The Falling Ball

You’ve heard to “play a rising ball,” or at least one at the top of its trajectory. It stresses your opponent accelerating the pace of play. 

One of the few plays that is an exception to this rule of thumb is fielding of the lob, which is a falling ball. Hit as a redirected motion and back into the lofty air, it is the easiest and most productive shot as players learning the the lob realize. 

It’s almost impossible to hit a high overhead backhand with any authority, let alone lob it into the opponent’s empty backhand court. Intermediate players develop the swat shot and do so with great success, but that is an advanced skill in tennis and even they cannot dependably lob from that position.

Recoiled knees, a rising racket up from the ankles, and follow through lofts the FALLING BALL as a lob.

Projection movement 

Footwork fundamentals make for winning… kinda obvious but always an effort even in recreational tennis. 

“..Get TO the ball and you can play the ball..” Do that and you begin to think about your opponent – their position – and direction of their movement and how to play the ball to your advantage.  

If you are struggling to get  your feet set to address the ball – and your thoughts are close in and on your side of the net…as far away from the opponent as possible with myopic tunnel vision … well you’re then losing.

That’s the biggest difference between winning and losing tennis, movement.

Serve Study

The serve is so critical in effective tennis it demands our continual attention. Easily over-complicated the stroke has so many coordinated elements yet must be repeated as naturally and consistent as throwing a ball. 

The serve should be practiced by even the most accomplished player. Discipline yourself to specially train the serve not merely warm up prior to matches. With your training partner practice locating and spinning serves while they practice their return play. Do so without playing out the point but serve 50-75 balls to each court in a slow steady rythmn. Your partner can tell you about the character of your ball while you practice. 
I’ve spent the past few months compiling training methods that have proven effective for serve development. These are a series of easy drills that help isolate elements of the serve. 

Muscle memory is the key.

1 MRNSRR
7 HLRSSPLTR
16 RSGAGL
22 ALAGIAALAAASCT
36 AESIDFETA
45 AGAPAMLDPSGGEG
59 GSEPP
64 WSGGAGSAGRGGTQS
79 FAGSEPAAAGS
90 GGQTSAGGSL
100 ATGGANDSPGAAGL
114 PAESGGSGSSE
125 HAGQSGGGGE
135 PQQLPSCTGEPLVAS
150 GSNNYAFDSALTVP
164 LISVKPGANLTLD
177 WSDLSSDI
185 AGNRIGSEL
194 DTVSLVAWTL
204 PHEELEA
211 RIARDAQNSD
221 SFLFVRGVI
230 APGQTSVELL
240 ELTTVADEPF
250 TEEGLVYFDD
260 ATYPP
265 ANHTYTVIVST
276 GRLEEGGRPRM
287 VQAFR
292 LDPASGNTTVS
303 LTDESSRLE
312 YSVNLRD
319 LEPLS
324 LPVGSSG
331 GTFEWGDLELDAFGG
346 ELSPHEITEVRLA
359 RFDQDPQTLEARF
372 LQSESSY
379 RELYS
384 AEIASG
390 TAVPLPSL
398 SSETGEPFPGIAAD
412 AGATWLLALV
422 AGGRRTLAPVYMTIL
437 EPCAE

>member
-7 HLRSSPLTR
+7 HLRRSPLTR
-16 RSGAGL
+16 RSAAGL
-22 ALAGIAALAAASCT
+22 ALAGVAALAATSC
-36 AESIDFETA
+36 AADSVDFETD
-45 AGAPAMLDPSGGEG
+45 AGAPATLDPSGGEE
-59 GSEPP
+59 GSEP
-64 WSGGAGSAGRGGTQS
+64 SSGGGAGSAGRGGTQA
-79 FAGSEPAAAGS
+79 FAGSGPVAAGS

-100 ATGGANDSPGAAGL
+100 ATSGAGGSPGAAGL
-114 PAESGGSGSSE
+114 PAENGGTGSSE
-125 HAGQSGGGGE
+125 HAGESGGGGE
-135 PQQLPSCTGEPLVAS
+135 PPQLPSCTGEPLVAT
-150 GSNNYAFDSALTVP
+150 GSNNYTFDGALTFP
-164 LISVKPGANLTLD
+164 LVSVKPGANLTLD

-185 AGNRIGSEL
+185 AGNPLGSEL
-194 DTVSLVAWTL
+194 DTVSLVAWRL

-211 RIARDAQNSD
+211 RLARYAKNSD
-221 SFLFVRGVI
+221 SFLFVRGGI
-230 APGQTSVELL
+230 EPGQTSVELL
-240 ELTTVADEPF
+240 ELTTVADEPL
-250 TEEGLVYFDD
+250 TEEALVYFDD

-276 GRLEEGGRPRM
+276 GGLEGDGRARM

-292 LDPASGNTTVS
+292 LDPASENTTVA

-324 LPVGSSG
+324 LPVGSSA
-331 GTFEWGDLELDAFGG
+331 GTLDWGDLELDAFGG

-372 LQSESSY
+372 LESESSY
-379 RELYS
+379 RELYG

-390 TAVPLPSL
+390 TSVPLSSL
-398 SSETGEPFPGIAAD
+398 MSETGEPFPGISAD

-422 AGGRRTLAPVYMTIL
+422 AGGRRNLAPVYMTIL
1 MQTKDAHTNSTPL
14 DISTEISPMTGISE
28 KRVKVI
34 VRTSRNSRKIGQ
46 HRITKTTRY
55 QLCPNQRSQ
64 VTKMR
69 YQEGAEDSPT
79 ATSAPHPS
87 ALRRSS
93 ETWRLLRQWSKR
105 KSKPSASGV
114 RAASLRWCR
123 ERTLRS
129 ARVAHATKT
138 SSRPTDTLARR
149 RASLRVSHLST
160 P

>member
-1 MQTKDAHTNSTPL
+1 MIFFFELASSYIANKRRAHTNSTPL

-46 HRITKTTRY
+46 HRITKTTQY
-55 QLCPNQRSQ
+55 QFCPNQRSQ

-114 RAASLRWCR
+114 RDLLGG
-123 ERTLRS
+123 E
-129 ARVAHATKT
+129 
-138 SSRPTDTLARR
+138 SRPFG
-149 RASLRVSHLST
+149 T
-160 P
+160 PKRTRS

Spin Serve

Players succeed with an effective and dominating service game. 
Shot variety is critical in competitive tennis. Some example skill sets include; the flat serve, the slice serve, the kick serve, and the cut serve as well as the respective placement of those shots – master these and you win matches. 
The spin serves prove the most difficult for the learning player and requires much on-going training. 
Obviously the ball is struck with an angled racquet face but it gets so complicated to construct or describe. I’ve seen many attempts on video or in written form tell how to develop the spun serve yet all have fallen short. The instructors talk about the swing “feel” and cute training methods but it just doesn’t relate to most students. This is where most tennis development levels off – about 3.5 level.  
I’ll post some of the better links to what I consider constructive training methods this winter. Off season is the time to train an improving skill in your tennis game – especially the more challenging ones like a spin serve. 

P O W E R !

Learn control first with total command of ball placement and only then can you dominate with power. This philosophy is especially true in the service.

Here’s a tool to help you generate the necessary racket head speed to really whollop the ball: I call it the “Knuckle Hang.” Lower your semi-western grip on the racket such that your little finger is off the handle. It lengthens your racket by an inch or so plus adding to your”moment arm.” This grip also softens your hold allowing for snappier break at the top. 
I’ve seen this simple adjustment add such significant pace to players’ serves it changes their game profoundly. 

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